Your first year at university is all about settling in, making great friends and adapting to a new way of life.
But, before you know it, it will be time to start thinking about moving out of halls and into your first student house share.
It’s a big step and there are lots of things you’ll need to consider, which we’ll outline here…
What is a student house share?
A student house share is privately rented accommodation shared by several students.
Most student houses are shared by five or six people, who rent the property’s rooms from a private landlord.
When should you start looking for second year accommodation?
According to research from Which?, as many as 40% of students start looking for second-year accommodation before their first term at university is completed.
But how early you should start looking for your second-year house share really depends on where you’re studying and how much demand there is for privately-rented properties.
Generally, if you’re 100% certain on the people you want to live with, you should start looking for your second-year accommodation after Christmas in your first year.
That should give you plenty of time to find a student house that’s right for you and your housemates, without the pressure of having to find a second-year home during the busy spring period.
Here’s everything else you’ll need to consider when moving from halls to a student house share…
1. Choose your housemates wisely
As you get to know people on your course or in your halls of residence, start considering how they would be to live with.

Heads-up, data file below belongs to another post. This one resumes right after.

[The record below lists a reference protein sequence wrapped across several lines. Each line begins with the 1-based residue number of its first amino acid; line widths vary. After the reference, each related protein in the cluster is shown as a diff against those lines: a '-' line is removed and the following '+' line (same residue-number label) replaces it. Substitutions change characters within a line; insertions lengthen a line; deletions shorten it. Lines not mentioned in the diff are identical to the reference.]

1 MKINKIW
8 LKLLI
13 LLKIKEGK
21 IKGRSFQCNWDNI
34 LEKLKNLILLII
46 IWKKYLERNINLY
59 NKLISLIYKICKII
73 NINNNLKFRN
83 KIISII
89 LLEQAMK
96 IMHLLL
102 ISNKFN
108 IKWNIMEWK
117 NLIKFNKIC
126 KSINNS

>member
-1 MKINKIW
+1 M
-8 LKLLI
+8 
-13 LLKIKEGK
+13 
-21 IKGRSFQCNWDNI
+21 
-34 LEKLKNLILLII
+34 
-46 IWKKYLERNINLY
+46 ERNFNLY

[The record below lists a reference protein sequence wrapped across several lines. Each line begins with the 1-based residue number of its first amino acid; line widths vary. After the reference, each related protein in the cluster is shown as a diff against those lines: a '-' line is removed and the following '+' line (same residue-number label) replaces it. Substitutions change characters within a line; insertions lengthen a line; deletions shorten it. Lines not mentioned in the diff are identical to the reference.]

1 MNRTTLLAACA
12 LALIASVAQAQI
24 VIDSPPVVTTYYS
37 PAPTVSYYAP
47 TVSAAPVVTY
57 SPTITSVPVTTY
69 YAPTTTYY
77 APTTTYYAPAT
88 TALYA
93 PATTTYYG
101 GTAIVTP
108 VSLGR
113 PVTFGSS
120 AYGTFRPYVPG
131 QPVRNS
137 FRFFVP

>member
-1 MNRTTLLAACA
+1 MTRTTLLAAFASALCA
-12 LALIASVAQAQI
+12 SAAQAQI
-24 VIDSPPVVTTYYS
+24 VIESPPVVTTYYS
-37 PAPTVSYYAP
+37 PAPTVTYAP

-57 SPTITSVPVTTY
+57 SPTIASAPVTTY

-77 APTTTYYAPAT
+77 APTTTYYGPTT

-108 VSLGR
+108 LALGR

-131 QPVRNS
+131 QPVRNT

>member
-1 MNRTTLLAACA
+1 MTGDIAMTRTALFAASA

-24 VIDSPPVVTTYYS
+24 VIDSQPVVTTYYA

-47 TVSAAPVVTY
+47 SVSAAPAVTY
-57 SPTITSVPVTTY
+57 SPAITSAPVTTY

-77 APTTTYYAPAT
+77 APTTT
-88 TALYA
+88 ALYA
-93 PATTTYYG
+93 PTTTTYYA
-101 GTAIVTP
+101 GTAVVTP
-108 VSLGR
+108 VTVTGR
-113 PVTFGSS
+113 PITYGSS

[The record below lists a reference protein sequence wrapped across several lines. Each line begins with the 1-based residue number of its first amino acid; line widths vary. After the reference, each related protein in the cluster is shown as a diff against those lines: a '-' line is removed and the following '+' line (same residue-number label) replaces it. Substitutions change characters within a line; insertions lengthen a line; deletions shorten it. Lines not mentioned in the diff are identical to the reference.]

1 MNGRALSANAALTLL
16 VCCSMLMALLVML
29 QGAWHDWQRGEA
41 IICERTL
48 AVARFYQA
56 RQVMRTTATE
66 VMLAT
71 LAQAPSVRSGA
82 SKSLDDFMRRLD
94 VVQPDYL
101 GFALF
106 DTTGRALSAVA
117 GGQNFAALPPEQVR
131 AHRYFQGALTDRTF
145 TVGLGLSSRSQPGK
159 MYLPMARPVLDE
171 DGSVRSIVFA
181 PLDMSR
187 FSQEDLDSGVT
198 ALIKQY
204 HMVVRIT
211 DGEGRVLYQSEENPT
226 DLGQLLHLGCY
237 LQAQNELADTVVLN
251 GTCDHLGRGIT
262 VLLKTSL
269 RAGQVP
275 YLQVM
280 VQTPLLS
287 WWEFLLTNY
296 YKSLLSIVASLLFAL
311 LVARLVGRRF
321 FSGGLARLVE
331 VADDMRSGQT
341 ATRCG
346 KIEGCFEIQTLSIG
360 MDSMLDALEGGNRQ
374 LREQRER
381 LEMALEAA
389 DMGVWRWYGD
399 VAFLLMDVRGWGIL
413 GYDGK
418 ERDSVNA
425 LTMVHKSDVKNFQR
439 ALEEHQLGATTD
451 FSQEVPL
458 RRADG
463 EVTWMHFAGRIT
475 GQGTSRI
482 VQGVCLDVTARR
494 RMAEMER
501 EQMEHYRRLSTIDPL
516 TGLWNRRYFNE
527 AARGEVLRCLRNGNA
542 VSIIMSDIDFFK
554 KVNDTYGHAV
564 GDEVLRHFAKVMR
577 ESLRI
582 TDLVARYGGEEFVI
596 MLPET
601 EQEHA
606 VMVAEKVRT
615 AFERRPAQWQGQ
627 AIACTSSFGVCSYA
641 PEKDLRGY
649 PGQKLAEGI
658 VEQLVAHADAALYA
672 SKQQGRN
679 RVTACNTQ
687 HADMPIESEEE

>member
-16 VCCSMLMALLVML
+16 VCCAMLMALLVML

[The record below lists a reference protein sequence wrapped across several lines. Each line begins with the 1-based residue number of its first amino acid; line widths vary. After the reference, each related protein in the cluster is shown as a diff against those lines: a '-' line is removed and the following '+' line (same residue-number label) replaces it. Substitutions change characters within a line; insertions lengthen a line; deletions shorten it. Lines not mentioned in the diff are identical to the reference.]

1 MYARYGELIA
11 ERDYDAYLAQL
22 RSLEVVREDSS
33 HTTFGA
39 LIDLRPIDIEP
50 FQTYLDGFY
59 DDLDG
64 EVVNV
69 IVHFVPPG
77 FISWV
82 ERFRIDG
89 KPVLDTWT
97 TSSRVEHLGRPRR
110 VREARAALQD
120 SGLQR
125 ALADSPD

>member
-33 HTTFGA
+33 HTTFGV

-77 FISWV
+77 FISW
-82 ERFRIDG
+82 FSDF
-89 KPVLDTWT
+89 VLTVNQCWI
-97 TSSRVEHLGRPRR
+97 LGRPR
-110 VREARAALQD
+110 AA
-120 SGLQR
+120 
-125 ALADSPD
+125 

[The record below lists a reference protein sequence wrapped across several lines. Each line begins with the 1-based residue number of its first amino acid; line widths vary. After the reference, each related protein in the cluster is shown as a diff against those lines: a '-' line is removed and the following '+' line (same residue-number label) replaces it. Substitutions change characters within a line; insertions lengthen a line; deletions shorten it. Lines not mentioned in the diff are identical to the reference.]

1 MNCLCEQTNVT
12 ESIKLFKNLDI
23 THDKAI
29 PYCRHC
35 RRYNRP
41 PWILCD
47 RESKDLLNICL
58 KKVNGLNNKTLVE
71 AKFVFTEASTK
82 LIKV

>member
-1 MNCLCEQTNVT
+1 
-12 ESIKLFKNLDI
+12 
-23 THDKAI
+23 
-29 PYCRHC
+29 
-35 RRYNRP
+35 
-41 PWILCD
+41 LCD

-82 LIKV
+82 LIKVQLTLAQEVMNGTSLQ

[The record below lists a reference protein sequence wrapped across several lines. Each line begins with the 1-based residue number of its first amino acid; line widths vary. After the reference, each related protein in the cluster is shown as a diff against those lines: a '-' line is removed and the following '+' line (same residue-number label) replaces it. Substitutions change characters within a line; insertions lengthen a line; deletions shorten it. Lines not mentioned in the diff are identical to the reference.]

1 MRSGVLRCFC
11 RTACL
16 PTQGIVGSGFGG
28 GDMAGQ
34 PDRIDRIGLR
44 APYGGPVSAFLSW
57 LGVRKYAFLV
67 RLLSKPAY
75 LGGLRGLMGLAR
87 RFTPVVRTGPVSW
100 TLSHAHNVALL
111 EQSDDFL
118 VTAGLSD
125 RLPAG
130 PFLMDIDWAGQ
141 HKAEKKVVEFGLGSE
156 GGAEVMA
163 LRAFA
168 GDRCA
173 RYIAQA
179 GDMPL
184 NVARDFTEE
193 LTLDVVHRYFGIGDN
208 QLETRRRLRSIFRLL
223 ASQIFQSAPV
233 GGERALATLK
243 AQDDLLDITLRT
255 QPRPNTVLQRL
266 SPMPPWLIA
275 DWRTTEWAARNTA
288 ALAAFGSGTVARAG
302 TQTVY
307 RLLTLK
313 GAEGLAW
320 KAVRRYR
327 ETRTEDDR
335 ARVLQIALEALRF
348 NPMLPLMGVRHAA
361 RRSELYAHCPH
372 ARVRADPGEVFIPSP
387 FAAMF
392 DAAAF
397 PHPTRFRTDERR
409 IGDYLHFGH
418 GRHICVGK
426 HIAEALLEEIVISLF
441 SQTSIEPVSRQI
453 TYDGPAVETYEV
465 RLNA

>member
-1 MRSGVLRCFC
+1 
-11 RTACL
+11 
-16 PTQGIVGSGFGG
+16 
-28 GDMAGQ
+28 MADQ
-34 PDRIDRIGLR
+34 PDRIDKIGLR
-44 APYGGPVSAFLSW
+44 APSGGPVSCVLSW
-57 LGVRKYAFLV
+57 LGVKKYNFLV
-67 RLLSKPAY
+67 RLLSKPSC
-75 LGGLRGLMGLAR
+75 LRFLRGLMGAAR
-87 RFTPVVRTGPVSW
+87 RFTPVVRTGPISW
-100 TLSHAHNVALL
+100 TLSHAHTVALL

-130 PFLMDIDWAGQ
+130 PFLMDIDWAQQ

Choosing the right housemates is the most critical part of moving from halls to a student house share – and living with the wrong people can cause huge problems.
Living with people on your course is often the best choice, as they’ll be working to the same kind of coursework deadlines as you and can party with you at the right times.
2. Rent from a reputable local letting agent
Peace of mind is important when renting any kind of property and renting through a trusted local agent is the best way to get this.
By renting through an agent, you can be sure that:
• Your deposit is protected
• You’ll have one point of contact throughout your tenancy
• Any maintenance concerns or emergencies will be dealt with quickly and efficiently
• Your agent is regulated and working to industry specific standards
• Your property will be safe and legally compliant
3. Consider all costs
Before committing to a student house share, make sure you understand all costs you’ll have and what’s included with the rent.
Many student rentals come with bills included in the rent, so your gas, electricity, water and sewerage will be taken care of.
Some student houses come with broadband and subscription TV included, too, but this is less common.
When it comes to TV licences, how many you’ll need will depend on your tenancy agreement:
• If you’re renting your student house on one single tenancy agreement, you’ll only need one TV licence to cover all devices in the house
• If you each have an individual tenancy agreement and you’re renting the property on a room-by-room basis, you’ll each need a TV licence to watch television in your rooms. If you’re only using one TV in a communal area, however, this can be covered by one licence